By May 1951 a ‘Campaign Plan’ was in place. The IRA had now begun preparing to attack the British army and RUC in the North. The IRA had started growing in size and arms raids took place, first in Derry, in which the IRA had procured a relatively small number of weapons (although they were more sophisticated than those used by the state army in the South at the time). A second successful raid took place in Armagh. The IRA took over 300 weapons from the British army’s Gough barracks. The IRA was evidently becoming more confident. Bowyer Bell describes the 1951 Wolfe Tone commemoration as the most enthusiastic in a generation. In addressing the crowd Gearóid O’Broín said: “These arms were captured by the Republican forces for use against the British occupation forces still in Ireland and they will be used against them…in due course”.
A rarely praised but extremely praiseworthy Republican(1879-1929)
Austin Stack was born on December 7th, 1879
in the town of Tralee, Co. Kerry. As a young man, he participated in Kerry GAA sports and events, and got acquainted with the Republican underground in his area. He became active with the Irish Volunteers around his town and his reputation as a determined man spread.
His first arrest came in April 1916, when he, acting as Commandant of the Kerry Brigade, was captured by RIC members with fellow Irish Volunteer and Dublin man Con Collins while planning an attack the Tralee barracks where Roger Casement was being held. Tried in typical British fashion, Stack was sentenced to 20 years.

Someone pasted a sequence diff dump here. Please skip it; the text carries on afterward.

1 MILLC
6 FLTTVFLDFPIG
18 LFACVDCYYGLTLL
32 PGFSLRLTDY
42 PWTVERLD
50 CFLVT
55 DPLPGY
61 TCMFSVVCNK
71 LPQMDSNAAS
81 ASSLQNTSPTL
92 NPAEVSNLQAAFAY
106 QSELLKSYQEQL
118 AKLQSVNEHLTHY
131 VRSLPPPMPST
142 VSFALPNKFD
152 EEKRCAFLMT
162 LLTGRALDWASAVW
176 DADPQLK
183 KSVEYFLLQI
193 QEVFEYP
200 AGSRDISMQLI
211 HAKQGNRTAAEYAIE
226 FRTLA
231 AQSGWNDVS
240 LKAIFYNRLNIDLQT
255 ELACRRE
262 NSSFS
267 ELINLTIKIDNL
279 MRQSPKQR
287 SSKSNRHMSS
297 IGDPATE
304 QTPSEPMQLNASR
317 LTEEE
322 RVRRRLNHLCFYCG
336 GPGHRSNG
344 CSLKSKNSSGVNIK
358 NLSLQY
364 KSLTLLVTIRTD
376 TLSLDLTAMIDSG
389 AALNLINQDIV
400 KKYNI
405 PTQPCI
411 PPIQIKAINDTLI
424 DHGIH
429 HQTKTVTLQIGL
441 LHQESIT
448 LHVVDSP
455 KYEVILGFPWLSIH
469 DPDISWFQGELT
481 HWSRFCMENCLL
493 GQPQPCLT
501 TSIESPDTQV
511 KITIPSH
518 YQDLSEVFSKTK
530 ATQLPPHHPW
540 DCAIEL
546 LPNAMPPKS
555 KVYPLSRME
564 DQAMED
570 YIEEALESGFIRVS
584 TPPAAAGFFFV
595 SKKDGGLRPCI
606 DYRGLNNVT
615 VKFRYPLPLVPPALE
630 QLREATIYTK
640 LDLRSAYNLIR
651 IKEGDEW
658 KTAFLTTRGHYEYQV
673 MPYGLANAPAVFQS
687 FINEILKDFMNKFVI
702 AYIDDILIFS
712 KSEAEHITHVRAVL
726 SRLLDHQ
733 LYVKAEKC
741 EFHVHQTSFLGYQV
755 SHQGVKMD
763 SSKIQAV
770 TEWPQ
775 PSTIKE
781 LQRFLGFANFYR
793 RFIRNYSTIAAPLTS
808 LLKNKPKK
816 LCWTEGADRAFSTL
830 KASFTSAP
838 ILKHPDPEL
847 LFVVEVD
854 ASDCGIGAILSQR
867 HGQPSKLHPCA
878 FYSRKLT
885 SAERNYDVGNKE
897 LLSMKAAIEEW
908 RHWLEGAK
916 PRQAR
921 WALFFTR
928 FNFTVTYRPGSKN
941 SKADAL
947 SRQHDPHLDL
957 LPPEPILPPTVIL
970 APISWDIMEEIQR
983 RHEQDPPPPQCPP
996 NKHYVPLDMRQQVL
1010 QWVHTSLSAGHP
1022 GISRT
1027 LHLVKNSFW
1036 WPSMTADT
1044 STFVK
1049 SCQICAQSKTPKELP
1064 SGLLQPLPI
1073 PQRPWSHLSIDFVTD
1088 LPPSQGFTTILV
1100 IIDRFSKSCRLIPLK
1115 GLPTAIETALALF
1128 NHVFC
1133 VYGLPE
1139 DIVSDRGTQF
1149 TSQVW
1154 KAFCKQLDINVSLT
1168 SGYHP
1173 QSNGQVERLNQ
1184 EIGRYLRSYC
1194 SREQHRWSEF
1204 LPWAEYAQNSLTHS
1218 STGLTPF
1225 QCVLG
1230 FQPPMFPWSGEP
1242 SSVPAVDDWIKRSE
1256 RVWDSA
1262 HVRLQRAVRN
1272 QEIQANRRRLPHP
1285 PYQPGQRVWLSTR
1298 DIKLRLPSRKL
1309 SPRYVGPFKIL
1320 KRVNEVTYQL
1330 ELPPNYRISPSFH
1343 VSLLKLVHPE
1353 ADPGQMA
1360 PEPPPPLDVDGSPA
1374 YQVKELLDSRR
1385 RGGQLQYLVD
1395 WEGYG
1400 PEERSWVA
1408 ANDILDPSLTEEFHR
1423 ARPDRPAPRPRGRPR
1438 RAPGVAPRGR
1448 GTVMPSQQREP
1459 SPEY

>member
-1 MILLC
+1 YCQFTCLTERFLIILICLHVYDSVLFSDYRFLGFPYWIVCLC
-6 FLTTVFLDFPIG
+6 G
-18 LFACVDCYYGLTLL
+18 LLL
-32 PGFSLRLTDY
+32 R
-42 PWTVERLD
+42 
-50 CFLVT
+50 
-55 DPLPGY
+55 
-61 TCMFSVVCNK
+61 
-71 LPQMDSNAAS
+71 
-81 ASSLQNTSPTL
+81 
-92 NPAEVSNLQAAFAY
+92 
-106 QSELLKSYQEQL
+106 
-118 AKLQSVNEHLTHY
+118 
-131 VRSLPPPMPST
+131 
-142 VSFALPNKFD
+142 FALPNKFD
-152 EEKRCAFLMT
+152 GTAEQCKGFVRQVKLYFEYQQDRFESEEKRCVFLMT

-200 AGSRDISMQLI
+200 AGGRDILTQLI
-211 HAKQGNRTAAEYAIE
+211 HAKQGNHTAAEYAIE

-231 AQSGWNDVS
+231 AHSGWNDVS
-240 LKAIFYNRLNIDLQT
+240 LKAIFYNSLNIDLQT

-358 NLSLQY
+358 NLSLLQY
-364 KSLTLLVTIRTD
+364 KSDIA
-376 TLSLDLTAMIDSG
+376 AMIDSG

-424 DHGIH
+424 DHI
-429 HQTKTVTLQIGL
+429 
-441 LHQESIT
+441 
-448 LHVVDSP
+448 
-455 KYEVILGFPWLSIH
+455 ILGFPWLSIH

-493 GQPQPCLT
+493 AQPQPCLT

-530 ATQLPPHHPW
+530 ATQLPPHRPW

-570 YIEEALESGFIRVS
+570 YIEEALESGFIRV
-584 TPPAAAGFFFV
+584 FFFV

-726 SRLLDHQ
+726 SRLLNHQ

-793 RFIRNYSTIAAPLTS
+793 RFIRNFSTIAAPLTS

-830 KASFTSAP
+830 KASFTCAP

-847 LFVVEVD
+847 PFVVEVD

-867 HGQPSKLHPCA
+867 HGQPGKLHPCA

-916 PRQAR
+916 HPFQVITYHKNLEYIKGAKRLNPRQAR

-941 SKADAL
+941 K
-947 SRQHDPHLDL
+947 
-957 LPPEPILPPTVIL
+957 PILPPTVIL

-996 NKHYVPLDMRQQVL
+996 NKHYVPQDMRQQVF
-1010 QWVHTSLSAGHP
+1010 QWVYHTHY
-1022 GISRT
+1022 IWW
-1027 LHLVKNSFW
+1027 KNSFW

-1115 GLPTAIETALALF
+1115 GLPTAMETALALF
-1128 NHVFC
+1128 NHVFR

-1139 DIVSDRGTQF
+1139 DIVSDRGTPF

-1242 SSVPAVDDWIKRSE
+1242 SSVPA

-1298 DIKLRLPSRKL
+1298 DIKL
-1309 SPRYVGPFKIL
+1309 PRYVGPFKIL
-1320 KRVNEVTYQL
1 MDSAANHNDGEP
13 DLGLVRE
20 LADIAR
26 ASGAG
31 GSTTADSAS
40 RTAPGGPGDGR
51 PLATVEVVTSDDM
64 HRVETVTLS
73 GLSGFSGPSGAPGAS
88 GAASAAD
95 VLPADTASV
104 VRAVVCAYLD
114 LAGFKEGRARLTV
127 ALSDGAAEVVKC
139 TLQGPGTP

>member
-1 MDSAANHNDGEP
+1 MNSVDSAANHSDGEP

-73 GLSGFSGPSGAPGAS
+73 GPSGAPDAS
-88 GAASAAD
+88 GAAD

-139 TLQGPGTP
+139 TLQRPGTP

In 1917, Stack was released under the general amnesty of Republican prisoners. He then became active in the new political arena developing in Ireland. He was elected as Secretary of Sinn Fein, a position he would hold for the next 12 years. Shortly after this, in early 1918, he was again arrested and taken to Crumlin Road Jail where he participated in numerous protests with his comrades. These hunger and thirst strikes would take a toll on Austin's health for the rest of his life.
While he was in prison, Stack stood in the 1918 General Election and won the First Dail
seat for Kerry West. This victory began a particular distaste from the British, and shortly after he was transferred to Strangeways prison in Manchester. He spent only a short time there; he escaped in the fall of 1919.
Upon returning to Ireland, he took his seat in the Dail
and participated as the Minister of Home Affairs during the 2nd Ministry in the first half of 1920. During this time, he was key in organising the new Irish Republic judicial system, to replace the long injust British courts. Amidst all this, he was also leading IRA men against the Tans.
Stack was re-elected to the 2nd Dail for the jurisdiction of Kerry Limerick West and again took the position of Minister of Home Affairs. He along with Cathal Brugha
and DeValera, were nominated to accompany the delegation that would later sign the Treaty of surrender. They all rejected the invitations. He refused to recognise the British Crown as having any hold on Irish self-determination.
He vocally rejected the signing of that Treaty of Partition in December of 1921 and vowed to fight on. He is quoted as saying in front of the whole Dail, "Has any man here the hardihood to stand up and say that it was for this our fathers suffered, that it was for this our comrades have died in the field and in the barrack yard?"